August 4, 2018 9:30 am
There is a typical street food in Genoa that is so poor it looks like gold. How is that possible?
The answer is in the chickpea flour, water, salt and olive oil: that is what it takes to make a nice farinata (literally “made of flour”), a thin chickpea pancake baked in a wood-fired oven until it gets a golden colour.
If chickpea flour meal dates back to the Roman expansion, when soldiers roasted it on their shields with water or oil, the current version of farinata was developed in the Middle Ages in the Ligurian sea coast, from Nice to the Elba island. Then, it was exported in the Mediterranean basin by the traders of the republic of Genoa and later in South America by the immigrants leaving Liguria. Therefore, we have different names and variations depending on the countries.
In Genoese dialect it is called fainâ de çeixi, and some variations include rosemary, onions and whitebait.
It is very popular in Nice and the Côte d’Azur, where it goes by the name of socca.
In Tuscany it is called cecìna and you can usually find it as stuffing in sandwiches.
In Sardinia it is known as fainè, while in Gibraltar and the north of Morocco, where they also add eggs, it is called calentita.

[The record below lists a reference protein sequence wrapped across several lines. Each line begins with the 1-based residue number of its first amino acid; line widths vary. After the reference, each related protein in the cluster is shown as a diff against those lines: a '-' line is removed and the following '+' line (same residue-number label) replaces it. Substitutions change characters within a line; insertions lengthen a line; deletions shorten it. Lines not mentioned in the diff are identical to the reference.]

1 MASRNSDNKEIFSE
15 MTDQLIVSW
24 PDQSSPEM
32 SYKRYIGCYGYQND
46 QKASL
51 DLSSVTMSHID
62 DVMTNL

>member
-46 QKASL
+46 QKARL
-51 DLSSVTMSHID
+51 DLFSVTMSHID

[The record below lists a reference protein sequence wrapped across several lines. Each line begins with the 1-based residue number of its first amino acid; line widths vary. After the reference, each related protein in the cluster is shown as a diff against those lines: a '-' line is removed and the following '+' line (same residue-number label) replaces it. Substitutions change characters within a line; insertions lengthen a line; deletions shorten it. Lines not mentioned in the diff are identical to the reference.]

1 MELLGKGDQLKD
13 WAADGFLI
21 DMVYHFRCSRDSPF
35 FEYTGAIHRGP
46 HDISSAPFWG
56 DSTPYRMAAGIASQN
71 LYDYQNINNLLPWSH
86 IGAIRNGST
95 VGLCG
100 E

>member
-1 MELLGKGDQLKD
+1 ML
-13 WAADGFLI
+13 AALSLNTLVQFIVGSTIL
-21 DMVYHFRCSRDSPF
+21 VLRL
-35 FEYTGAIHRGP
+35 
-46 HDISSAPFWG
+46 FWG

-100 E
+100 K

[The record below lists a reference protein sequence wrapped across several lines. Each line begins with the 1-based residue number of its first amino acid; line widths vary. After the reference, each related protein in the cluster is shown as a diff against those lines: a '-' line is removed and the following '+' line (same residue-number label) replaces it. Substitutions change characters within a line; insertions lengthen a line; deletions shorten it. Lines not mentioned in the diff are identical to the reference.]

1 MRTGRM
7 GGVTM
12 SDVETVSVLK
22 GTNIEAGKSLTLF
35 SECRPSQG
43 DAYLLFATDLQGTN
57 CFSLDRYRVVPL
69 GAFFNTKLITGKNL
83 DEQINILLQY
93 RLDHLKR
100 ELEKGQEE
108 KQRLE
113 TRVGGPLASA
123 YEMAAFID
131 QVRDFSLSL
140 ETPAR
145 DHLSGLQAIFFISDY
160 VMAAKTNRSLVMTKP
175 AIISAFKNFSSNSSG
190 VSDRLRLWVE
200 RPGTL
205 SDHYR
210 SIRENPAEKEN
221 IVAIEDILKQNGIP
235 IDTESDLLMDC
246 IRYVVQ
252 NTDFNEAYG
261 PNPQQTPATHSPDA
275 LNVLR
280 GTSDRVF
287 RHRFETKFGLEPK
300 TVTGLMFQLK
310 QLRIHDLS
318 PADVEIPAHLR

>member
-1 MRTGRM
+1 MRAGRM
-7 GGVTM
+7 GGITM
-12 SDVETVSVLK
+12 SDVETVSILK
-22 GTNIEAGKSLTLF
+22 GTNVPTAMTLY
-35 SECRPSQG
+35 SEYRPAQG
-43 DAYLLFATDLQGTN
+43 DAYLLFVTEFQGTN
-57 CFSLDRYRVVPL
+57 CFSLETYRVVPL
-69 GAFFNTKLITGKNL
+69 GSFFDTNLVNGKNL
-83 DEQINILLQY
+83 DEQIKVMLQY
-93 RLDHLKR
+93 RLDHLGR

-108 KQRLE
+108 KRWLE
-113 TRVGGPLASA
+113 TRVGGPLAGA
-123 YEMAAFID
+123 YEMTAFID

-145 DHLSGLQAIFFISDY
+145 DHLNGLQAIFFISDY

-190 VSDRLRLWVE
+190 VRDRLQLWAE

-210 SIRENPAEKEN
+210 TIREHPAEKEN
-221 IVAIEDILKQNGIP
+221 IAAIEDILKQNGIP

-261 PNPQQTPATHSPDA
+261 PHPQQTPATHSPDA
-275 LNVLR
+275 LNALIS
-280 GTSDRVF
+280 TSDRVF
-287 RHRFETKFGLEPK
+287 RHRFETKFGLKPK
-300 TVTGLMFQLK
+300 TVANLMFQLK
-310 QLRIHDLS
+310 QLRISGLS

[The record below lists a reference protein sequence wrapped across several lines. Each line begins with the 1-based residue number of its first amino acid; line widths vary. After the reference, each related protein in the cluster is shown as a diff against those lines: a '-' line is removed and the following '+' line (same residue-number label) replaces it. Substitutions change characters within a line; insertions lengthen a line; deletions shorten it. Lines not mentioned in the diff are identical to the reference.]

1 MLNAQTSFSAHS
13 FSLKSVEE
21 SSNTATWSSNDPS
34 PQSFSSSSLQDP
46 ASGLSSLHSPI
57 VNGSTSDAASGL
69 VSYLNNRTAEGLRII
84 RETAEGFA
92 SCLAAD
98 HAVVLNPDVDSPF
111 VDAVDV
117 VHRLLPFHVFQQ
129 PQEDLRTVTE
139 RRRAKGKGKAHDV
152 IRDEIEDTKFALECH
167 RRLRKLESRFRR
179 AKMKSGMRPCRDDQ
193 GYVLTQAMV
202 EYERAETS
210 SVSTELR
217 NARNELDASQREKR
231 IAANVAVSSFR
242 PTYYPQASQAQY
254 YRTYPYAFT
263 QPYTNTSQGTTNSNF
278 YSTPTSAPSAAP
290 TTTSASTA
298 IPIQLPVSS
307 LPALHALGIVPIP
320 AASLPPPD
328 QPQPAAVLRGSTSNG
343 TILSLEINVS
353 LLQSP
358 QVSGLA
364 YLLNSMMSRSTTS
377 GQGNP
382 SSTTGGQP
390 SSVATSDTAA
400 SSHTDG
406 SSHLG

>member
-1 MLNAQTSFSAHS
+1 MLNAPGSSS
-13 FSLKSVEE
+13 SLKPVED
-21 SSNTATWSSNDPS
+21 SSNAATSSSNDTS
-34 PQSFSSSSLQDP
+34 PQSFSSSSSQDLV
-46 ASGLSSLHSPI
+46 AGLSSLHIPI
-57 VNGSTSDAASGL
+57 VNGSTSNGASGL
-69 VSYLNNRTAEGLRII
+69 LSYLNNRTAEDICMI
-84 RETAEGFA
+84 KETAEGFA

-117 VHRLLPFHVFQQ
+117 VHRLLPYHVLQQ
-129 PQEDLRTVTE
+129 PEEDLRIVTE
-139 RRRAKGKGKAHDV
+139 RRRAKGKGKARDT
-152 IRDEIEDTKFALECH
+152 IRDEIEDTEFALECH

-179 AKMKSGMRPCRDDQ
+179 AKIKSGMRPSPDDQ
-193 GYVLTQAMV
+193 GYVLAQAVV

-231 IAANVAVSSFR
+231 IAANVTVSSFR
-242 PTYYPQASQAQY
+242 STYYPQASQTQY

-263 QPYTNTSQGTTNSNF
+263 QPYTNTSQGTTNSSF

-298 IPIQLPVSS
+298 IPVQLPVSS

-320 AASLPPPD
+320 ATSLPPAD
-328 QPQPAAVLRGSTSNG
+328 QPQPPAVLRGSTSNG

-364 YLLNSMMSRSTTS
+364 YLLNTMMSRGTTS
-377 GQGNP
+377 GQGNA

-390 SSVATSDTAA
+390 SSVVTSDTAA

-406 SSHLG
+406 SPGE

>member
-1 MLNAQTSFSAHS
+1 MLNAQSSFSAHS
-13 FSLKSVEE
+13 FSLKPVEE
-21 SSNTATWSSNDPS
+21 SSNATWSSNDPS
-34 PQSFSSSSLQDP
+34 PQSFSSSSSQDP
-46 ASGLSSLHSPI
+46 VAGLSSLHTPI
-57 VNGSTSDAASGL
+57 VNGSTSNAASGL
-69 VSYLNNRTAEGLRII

Finally, in Uruguay and Argentina, it is called fainá and it is very common to find it on pizza.
Whatever you call it and whichever version you prefer, if you want to make your own farinata the recipe is very simple… let’s go!
You will need:
300 g of chickpea flour
900 ml of water
Oil and salt
– Put the flour in a bowl and use a whisk to mix it with the water in order to avoid lumps from forming.
– After adding a pinch of salt, cover the bowl and let it rest for at least four hours at room temperature.
– Remove the foam formed on the surface during the rest period, add some oil and bake it in an oiled pan at 220 °C for 20 minutes.
Serve hot and enjoy!
- Vassallo, F., La Farinata di ceci, l’oro sulle tavole genovesi, La Gazzetta del Gusto
- “Farinata di ceci”, Wikipedia
- Phillips, K., Ligurian Chickpea Pancake Recipe (Farinata), The Spruce Eats
Written by Massimo Bertocchi, terminology trainee at Termcoord
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